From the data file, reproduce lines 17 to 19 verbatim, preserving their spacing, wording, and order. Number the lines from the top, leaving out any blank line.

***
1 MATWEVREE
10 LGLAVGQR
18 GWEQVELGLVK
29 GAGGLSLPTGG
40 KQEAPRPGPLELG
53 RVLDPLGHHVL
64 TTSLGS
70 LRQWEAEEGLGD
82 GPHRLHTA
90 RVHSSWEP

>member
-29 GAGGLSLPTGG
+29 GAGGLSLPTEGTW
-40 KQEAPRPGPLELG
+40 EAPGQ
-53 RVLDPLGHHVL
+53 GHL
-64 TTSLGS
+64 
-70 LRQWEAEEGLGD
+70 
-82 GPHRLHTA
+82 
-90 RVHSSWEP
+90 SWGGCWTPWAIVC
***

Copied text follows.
+53 GHL
-64 TTSLGS
+64 